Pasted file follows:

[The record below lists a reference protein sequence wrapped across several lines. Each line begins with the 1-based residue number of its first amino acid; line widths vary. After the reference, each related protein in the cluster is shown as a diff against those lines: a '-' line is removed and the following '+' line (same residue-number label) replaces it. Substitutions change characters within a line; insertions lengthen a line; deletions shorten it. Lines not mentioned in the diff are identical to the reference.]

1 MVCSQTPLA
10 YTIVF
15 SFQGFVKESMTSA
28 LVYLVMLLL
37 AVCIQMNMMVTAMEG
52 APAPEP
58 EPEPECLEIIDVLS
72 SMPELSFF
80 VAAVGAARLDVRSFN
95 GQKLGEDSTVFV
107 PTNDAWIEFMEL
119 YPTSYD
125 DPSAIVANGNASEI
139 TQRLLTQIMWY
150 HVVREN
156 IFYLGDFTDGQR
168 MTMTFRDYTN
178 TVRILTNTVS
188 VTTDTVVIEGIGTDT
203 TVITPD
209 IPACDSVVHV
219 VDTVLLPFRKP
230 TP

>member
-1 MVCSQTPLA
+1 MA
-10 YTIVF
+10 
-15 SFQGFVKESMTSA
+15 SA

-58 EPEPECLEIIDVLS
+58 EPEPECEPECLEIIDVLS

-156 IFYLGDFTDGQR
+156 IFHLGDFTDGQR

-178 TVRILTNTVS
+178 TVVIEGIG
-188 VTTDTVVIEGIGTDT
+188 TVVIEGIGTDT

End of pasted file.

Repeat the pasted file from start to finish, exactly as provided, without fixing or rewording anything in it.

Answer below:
[The record below lists a reference protein sequence wrapped across several lines. Each line begins with the 1-based residue number of its first amino acid; line widths vary. After the reference, each related protein in the cluster is shown as a diff against those lines: a '-' line is removed and the following '+' line (same residue-number label) replaces it. Substitutions change characters within a line; insertions lengthen a line; deletions shorten it. Lines not mentioned in the diff are identical to the reference.]

1 MVCSQTPLA
10 YTIVF
15 SFQGFVKESMTSA
28 LVYLVMLLL
37 AVCIQMNMMVTAMEG
52 APAPEP
58 EPEPECLEIIDVLS
72 SMPELSFF
80 VAAVGAARLDVRSFN
95 GQKLGEDSTVFV
107 PTNDAWIEFMEL
119 YPTSYD
125 DPSAIVANGNASEI
139 TQRLLTQIMWY
150 HVVREN
156 IFYLGDFTDGQR
168 MTMTFRDYTN
178 TVRILTNTVS
188 VTTDTVVIEGIGTDT
203 TVITPD
209 IPACDSVVHV
219 VDTVLLPFRKP
230 TP

>member
-1 MVCSQTPLA
+1 MA
-10 YTIVF
+10 
-15 SFQGFVKESMTSA
+15 SA

-58 EPEPECLEIIDVLS
+58 EPEPECEPECLEIIDVLS

-156 IFYLGDFTDGQR
+156 IFHLGDFTDGQR

-178 TVRILTNTVS
+178 TVVIEGIG
-188 VTTDTVVIEGIGTDT
+188 TVVIEGIGTDT